HOW TO GET STARTED
NOTICE: Each Regional Office of the NLRB has broad discretion to accept or reject each deauthorization petition that is filed. Thus, these directions must be precisely followed to ensure the best possible chance that the Region will accept and investigate an employee’s petition. If you have any troubles with the Region accepting your petition, please contact a Foundation Staff Attorney for assistance.
Employees should follow these three steps to petition the National Labor Relations Board for a deauthorization election:
- COLLECT SIGNATURES
- PREPARE DOCUMENTS
STEP 1: COLLECT SIGNATURES
First, employees should assess the strength of support for deauthorization within their overall bargaining unit. Usually, is it not worth calling for such an election unless the petitioning employees believe they will be able to garner the support of a majority of all unit employees. To successfully deauthorize a forced unionism clause, the NLRB requires the petitioning employees to garner the votes of a majority of those employees eligible to vote, not just a majority of those employees who show up to vote on election day.
Employees should collect signatures on a petition (“Signature Petition” or “Showing of Interest”) which reads something like this sample petition.
NOTE: Signatures should be collected when employees are on non-work time, and in non-work areas. You must fill in the names of the union and employer in the blank spaces above the lines for signatures before you collect signatures. There should be no employer help, and employer resources should not be used.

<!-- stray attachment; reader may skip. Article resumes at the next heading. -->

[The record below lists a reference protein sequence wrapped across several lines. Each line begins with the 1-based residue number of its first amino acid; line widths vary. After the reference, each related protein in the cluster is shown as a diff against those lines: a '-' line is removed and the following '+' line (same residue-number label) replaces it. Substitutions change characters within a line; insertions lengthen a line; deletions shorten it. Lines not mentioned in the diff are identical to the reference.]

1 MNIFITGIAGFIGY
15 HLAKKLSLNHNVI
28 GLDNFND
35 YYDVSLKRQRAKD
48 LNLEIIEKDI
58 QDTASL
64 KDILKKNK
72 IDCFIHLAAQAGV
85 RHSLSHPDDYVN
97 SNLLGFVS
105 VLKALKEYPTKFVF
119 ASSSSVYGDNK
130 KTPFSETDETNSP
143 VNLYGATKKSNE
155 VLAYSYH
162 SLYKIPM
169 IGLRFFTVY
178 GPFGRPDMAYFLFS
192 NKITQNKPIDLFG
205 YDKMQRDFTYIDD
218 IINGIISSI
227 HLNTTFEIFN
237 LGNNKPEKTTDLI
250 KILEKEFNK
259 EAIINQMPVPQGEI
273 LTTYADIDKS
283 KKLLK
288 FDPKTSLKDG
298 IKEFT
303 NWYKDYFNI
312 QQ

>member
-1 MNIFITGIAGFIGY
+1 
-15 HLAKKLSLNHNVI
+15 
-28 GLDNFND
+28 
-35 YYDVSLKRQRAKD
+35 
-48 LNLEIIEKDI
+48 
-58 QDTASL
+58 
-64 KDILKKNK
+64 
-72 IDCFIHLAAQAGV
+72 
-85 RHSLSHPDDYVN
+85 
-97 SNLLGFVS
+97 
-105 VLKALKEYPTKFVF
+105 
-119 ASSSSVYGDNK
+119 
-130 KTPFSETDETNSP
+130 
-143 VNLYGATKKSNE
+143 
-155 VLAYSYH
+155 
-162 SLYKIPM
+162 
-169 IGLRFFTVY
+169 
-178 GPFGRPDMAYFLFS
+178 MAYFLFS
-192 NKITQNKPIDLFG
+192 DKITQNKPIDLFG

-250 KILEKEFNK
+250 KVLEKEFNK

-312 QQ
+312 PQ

STEP 2: PREPARE DOCUMENTS
After collecting signatures for the Signature Petition, employees should fill out a UD Petition (NLRB Form 502 – UD), which is available on the NLRB’s website or at any NLRB Regional Office (a list of the Regional Offices and map showing the areas they cover can be found here). If you have questions about filling out Form 502- UD, please call 703-321-8510 or, toll-free, 800-336-3600 and ask for a Foundation Staff Attorney to walk you through the process.
STEP 3: FILE
After collecting the necessary signatures and documents, employees must file with the NLRB. The following documents must be filed with the NLRB, regardless of which method you use for submitting them.
- The completed and signed UD Petition (NLRB Form 502 - UD).
- The Signature Petition from Step 1.
IMPORTANT: Regardless of which method you use to submit these documents, you should always keep copies for your own records.
HOW TO FILE:
There are a variety of options for filing:
OPTION A: ELECTRONICALLY